The company announced it would require customers of older versions of iTunes to upgrade to more recent versions if they want to continue purchasing Apple's online music. That move affected users of iTunes 4.2; those users were forced to upgrade to versions 4.7, 4.6 or 4.5.

Apple also disabled its iTunes plug-in for transferring songs off the iPod with the latest version of iTunes 4.7. That feature allowed iPod owners to copy songs from the music player to an iTunes library, a feature Apple did not support. In the past, the computer maker has used its latest iTunes versions to disable support for third-party software that adds unintended file-sharing capabilities to the popular jukebox software.

Apple also is keeping a tight rein on the list of products that customers can review at its online Apple Store. The store sells both Apple-made products, such as computers and the popular iPod, and non-Apple products, such as Cannon digital cameras and iPod accessories. But Apple prohibits customers from posting reviews of Apple-made products on its store site. The company briefly posted a notice on its site, where it gave itself a "5 Apples" rating on all its products, before removing it. The company previously had posted the comment, "We give all Apple products a rating of '5 Apples' because we think they're great...Would you trust us to display less-than-perfect ratings on our own products? We didn't think so."

Also on the iPod front, music lovers checking into fine hotels may find in-room iPods as part of the hotel amenities. A new Manhattan four-star hotel is one of the latest boutique hotels to offer guests the use of Apple's popular music gadget during their stay. The iPods come preloaded with as many as 2,000 songs and are available for each of the hotel's 200 rooms. Out West, The Crescent in Beverly Hills features an iPod Music Minibar in each guest room. The 40-room hotel, which has a lounge-bar theme, introduced the gadgets, and installed speakers, last year. The devices there also come preloaded with music, with a focus on jazz, lounge and electronica.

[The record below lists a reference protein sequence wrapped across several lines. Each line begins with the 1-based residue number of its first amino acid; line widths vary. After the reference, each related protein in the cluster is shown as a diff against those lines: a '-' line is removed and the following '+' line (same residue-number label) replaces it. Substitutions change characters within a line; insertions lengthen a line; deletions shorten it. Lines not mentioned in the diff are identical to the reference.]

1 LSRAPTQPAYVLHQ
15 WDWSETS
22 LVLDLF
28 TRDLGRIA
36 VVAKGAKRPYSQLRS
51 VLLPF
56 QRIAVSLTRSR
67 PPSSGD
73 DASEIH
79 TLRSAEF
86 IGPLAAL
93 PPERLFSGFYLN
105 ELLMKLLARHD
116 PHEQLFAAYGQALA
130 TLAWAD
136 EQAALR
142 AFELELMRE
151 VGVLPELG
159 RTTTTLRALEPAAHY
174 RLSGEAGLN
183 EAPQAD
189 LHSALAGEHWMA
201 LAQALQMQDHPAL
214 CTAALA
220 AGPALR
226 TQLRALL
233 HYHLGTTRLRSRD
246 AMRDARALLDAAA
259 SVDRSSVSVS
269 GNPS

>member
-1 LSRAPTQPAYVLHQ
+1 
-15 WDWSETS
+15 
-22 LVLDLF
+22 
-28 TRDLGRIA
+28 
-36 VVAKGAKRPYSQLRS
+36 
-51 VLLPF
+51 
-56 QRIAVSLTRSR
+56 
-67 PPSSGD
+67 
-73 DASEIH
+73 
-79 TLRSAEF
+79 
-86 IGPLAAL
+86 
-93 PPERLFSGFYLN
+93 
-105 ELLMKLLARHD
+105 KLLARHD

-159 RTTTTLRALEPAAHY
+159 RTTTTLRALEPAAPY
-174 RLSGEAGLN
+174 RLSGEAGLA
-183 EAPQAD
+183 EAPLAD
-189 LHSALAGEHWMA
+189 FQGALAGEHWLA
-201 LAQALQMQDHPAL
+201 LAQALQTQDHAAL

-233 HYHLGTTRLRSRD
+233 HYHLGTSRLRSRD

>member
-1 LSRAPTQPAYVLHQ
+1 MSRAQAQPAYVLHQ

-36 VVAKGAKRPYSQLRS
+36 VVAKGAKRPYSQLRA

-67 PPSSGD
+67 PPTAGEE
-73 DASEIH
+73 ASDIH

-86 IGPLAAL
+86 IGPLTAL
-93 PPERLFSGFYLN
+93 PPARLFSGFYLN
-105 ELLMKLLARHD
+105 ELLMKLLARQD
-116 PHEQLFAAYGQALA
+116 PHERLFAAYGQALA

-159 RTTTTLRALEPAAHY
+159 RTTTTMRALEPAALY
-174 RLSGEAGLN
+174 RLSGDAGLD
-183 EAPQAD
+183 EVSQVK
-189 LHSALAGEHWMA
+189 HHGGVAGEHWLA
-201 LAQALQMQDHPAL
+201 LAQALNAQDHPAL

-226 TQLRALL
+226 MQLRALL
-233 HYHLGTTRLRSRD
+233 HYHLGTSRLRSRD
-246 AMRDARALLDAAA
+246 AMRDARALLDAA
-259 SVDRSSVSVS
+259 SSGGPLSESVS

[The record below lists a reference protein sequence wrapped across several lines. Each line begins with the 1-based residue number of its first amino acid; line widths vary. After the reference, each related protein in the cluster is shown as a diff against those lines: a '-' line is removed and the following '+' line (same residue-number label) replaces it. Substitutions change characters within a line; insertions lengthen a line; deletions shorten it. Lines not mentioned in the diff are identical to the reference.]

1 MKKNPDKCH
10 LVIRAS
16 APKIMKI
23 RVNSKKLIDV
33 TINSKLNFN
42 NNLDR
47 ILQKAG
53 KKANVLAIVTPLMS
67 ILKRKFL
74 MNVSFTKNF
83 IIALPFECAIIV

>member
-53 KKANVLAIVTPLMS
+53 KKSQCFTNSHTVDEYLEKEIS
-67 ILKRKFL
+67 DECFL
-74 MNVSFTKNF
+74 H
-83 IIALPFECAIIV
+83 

Apple is also finding that push sometimes comes to shove. The company, when threatening to push longtime Mac developer Arlo Rose's product aside, prompted the developer to jump ship to Windows with his Konfabulator. The Konfabulator software allows easy access to a variety of small applications called widgets.

Also of note
PalmOne is considering offering a Microsoft and Linux operating system, a move that would take it beyond solely using PalmSource's Palm OS...Gateway is rolling out special offers for its direct sales effort, in a move to boost that part of its distribution channel...and outsourcing giant Electronic Data Systems announced it would again postpone its third quarter earnings release and would take another charge related to its money-losing contract with the U.S. Navy.